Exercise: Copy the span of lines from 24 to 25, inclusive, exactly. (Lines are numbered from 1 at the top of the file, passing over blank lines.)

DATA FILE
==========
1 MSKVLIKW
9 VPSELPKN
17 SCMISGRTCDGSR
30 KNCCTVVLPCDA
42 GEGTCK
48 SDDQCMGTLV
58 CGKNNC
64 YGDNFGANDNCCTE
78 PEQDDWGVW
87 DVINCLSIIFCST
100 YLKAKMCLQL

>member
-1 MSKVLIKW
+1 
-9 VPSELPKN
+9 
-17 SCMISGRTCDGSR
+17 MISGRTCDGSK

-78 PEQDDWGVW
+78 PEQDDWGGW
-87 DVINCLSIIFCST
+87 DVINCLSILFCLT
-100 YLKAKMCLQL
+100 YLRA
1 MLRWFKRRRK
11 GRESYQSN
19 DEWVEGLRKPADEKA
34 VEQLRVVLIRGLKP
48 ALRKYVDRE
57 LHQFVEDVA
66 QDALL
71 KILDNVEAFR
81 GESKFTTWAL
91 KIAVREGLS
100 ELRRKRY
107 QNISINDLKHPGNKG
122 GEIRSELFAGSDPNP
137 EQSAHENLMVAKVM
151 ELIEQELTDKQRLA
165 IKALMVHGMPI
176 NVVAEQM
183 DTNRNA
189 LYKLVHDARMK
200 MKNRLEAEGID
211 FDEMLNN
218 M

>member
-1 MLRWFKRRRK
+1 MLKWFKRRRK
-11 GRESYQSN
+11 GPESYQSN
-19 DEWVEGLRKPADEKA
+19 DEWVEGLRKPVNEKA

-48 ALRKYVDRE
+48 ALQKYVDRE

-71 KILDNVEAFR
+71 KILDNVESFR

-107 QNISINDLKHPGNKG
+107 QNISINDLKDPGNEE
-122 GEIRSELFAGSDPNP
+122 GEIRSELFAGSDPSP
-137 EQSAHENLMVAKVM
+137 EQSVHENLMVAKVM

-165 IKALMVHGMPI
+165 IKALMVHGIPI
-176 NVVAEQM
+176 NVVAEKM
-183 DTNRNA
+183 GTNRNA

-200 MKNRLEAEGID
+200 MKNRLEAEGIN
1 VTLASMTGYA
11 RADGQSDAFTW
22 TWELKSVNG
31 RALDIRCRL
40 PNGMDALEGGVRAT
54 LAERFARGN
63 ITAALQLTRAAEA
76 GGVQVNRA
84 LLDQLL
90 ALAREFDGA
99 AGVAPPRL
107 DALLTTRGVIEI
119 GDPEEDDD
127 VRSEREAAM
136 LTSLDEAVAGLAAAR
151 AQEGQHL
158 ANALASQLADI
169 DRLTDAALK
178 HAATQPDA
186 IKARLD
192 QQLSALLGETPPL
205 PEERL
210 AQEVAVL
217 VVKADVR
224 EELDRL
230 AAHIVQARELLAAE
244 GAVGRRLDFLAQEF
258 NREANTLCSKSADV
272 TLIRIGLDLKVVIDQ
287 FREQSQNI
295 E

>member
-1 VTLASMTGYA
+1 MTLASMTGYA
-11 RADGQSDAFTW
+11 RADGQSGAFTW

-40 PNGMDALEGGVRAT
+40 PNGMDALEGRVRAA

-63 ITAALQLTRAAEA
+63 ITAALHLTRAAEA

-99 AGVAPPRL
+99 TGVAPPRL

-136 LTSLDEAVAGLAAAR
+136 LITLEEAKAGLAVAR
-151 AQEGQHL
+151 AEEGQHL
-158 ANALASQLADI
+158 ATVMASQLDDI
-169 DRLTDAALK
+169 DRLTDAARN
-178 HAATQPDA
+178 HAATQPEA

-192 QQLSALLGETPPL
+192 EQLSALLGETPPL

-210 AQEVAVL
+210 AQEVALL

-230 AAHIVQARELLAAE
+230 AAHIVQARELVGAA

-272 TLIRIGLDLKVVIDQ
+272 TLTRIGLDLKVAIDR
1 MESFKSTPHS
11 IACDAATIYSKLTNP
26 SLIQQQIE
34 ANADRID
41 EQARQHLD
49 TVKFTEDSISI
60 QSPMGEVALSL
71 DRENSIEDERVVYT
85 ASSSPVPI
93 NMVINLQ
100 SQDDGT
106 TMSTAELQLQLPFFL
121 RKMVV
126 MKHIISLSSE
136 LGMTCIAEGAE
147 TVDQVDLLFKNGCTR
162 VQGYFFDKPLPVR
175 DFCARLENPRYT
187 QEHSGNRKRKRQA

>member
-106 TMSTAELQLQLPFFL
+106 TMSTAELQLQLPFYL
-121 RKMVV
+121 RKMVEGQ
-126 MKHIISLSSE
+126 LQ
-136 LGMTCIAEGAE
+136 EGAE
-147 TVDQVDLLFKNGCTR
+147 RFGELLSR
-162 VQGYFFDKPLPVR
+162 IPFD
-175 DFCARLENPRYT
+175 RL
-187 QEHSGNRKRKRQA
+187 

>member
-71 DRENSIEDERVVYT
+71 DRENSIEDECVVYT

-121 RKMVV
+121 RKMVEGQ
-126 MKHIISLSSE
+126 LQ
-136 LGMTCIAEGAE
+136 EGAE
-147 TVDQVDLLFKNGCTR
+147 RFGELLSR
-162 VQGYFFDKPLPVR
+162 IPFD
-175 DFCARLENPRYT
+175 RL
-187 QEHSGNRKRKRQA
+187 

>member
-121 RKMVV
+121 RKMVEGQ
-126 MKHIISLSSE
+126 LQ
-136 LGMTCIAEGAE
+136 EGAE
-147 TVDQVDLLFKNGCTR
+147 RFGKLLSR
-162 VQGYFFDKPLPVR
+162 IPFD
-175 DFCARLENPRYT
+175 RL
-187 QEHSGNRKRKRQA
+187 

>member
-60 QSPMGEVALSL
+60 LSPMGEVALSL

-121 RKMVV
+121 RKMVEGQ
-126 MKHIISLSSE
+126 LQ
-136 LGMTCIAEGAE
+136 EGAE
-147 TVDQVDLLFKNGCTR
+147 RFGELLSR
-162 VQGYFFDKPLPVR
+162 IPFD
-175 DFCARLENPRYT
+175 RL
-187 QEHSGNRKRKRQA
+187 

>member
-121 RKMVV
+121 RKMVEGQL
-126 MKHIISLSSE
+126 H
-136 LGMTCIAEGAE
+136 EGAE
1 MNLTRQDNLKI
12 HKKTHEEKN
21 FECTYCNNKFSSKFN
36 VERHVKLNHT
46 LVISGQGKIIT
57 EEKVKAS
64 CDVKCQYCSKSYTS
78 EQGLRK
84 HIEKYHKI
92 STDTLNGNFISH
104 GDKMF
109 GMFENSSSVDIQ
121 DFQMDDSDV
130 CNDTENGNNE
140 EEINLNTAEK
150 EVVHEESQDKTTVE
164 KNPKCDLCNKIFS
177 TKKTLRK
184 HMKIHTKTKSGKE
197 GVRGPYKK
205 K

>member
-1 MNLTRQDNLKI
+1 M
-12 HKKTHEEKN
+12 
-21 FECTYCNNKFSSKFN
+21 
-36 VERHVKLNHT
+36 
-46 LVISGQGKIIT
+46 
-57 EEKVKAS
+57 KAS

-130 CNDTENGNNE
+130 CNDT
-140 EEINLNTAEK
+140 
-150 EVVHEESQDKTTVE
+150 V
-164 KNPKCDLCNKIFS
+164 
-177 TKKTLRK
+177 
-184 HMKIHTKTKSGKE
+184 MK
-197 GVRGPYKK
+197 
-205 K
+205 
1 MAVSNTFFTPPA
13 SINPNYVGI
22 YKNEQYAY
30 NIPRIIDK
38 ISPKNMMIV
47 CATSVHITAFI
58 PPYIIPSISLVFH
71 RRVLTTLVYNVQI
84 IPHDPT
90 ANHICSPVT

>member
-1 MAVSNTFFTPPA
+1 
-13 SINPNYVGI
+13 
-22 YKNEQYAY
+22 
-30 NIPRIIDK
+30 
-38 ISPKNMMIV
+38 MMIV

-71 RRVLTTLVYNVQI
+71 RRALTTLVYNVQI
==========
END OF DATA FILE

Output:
+100 YLRA
1 MLRWFKRRRK